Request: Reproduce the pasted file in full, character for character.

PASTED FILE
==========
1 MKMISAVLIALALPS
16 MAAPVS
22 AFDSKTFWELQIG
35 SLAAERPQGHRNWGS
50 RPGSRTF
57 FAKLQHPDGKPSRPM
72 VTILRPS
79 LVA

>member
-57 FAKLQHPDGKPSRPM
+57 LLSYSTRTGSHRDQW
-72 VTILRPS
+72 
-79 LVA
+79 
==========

1 MKMISAVLIALALPS
16 MAAPVS
22 AFDSKTFWELQIG
35 SLAAERPQGHRNWGS
50 RPGSRTF
57 FAKLQHPDGKPSRPM
72 VTILRPS
79 LVA

>member
-57 FAKLQHPDGKPSRPM
+57 LLSYSTRTGSHRDQW
-72 VTILRPS
+72 
-79 LVA
+79 